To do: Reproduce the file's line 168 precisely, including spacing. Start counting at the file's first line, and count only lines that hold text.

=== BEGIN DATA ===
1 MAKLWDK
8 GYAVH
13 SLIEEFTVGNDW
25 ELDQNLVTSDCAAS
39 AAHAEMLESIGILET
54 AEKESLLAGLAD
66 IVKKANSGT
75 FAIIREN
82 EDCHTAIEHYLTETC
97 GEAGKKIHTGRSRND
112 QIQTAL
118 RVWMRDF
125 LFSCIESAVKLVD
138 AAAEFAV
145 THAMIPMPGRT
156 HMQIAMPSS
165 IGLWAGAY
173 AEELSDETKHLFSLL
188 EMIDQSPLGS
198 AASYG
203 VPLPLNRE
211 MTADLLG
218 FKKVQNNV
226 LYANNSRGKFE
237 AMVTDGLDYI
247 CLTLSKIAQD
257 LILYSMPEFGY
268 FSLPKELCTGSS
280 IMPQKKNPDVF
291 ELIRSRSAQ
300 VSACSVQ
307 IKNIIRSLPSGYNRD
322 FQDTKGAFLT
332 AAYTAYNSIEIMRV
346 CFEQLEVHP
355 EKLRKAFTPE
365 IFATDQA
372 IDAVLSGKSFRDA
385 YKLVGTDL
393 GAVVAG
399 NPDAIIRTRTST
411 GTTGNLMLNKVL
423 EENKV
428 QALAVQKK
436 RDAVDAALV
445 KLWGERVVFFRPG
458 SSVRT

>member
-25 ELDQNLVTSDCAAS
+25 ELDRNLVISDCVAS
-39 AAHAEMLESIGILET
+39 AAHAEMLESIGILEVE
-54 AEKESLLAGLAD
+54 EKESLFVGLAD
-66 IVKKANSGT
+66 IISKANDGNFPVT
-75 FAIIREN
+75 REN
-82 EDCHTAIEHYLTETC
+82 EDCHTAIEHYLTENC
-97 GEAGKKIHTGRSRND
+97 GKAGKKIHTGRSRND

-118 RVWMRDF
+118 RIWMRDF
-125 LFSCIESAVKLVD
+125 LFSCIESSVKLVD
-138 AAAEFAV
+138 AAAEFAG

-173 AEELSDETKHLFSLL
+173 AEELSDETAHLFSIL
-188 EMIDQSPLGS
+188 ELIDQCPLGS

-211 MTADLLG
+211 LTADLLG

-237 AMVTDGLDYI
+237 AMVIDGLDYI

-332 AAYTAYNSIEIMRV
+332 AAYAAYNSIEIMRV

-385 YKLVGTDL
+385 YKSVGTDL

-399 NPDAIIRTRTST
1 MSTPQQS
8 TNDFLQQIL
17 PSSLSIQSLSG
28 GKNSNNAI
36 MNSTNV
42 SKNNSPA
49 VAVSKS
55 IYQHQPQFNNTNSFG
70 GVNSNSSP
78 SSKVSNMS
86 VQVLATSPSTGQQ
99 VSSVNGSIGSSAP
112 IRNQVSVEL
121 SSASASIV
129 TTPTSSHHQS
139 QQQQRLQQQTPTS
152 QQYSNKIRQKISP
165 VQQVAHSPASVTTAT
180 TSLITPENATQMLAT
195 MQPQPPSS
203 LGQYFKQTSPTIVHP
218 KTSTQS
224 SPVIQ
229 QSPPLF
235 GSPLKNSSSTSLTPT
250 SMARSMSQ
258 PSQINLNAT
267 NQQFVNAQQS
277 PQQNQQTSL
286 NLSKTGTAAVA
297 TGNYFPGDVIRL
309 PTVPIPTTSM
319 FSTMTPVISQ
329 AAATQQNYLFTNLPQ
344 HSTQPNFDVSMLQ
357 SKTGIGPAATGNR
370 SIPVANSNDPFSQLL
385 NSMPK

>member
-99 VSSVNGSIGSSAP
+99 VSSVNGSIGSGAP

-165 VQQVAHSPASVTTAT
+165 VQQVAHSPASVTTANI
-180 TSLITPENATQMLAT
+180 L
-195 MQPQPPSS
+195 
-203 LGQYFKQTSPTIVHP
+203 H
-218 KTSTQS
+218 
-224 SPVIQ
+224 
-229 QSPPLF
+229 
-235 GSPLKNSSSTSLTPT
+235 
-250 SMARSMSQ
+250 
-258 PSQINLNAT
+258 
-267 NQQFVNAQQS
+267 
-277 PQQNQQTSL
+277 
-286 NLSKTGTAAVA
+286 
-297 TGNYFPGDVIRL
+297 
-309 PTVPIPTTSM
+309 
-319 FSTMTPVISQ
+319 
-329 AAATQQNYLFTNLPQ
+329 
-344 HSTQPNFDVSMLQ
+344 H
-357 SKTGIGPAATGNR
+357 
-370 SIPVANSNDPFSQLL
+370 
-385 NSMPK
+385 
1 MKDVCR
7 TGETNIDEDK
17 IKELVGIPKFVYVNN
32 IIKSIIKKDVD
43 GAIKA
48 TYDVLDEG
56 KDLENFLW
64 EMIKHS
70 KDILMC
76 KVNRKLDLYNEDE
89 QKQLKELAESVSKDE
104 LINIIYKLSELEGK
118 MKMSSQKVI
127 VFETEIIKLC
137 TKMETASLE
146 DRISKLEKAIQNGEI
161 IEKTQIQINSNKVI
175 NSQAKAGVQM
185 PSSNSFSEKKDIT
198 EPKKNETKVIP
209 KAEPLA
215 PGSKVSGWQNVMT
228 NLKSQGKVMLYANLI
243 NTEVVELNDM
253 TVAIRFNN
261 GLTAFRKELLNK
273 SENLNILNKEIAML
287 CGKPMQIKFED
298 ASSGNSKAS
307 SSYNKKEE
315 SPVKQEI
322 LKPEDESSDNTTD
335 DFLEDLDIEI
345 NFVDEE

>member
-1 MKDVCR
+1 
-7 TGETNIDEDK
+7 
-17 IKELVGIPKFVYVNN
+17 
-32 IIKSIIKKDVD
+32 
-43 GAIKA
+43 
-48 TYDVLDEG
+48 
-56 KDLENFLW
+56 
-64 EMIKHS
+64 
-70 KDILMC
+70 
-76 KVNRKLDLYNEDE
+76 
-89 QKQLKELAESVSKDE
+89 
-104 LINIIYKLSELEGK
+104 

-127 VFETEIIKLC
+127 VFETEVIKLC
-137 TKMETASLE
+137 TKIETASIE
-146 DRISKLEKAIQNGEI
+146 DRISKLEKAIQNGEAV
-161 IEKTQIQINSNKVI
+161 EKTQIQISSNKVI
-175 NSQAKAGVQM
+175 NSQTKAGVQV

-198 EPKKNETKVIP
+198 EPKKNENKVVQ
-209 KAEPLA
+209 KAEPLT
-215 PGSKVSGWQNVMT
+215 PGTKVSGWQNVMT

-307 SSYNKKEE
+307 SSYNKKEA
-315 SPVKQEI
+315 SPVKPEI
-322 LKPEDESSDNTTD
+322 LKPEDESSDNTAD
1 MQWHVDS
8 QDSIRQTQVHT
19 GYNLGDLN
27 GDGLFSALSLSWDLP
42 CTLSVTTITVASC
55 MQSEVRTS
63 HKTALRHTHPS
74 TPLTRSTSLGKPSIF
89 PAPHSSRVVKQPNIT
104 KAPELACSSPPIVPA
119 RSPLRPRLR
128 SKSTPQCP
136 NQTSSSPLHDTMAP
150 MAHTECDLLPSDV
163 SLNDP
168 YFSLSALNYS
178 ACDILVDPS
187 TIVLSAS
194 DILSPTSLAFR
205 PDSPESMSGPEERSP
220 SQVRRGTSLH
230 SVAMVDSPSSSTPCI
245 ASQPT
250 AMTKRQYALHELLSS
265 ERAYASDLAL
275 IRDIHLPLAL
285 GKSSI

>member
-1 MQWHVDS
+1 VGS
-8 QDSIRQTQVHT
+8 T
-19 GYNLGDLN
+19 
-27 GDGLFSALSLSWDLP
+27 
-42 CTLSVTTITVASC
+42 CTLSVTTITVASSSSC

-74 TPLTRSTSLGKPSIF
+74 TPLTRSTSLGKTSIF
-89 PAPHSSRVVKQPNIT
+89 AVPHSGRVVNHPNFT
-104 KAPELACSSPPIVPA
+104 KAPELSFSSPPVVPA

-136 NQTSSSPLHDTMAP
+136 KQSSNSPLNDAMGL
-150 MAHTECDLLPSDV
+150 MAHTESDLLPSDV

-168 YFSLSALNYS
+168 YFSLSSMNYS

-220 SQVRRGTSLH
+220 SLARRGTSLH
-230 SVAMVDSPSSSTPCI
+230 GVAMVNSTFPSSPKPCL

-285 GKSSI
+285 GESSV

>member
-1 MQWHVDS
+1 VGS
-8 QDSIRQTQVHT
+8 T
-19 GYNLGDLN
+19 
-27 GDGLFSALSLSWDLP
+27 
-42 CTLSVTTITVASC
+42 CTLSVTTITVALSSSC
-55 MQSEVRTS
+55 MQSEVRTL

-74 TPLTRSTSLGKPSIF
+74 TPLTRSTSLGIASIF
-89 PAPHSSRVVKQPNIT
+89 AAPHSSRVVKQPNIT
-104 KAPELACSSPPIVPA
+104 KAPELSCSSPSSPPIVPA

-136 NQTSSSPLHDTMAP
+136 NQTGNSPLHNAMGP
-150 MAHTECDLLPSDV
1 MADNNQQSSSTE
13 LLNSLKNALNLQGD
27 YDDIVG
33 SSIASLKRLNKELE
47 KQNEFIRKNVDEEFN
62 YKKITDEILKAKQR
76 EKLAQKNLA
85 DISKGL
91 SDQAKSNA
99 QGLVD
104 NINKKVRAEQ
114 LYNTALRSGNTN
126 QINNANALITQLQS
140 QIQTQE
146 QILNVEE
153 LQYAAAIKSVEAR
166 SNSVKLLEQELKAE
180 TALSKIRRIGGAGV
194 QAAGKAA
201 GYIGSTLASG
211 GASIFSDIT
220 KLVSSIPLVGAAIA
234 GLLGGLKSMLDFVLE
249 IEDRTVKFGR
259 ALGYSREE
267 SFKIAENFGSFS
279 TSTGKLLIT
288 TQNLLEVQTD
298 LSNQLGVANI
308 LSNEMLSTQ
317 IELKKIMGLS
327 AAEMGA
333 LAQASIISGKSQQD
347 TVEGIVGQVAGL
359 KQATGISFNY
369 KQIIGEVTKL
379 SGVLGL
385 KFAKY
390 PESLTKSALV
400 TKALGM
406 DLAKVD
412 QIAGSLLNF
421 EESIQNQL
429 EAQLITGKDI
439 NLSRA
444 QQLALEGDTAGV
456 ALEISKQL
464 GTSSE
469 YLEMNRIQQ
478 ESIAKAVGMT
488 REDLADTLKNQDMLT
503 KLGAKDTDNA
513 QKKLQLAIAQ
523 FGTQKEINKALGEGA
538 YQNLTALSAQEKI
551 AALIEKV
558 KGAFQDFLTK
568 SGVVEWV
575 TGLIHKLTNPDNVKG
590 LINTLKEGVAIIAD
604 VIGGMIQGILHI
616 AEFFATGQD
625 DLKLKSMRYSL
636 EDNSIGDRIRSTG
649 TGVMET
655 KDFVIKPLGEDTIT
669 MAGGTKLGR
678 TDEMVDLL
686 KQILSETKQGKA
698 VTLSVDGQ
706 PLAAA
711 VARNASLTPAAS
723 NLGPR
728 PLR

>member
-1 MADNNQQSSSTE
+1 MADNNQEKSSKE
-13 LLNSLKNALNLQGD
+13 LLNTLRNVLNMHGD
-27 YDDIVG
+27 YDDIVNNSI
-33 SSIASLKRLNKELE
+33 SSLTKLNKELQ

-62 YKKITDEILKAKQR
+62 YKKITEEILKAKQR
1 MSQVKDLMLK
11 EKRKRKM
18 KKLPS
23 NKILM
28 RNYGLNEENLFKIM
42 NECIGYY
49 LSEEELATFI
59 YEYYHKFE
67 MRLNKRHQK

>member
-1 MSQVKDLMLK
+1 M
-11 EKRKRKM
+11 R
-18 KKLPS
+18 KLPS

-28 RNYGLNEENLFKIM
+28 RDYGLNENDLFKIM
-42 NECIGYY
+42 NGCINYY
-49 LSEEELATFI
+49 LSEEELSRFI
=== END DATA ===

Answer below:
32 IIKSIIKKDVD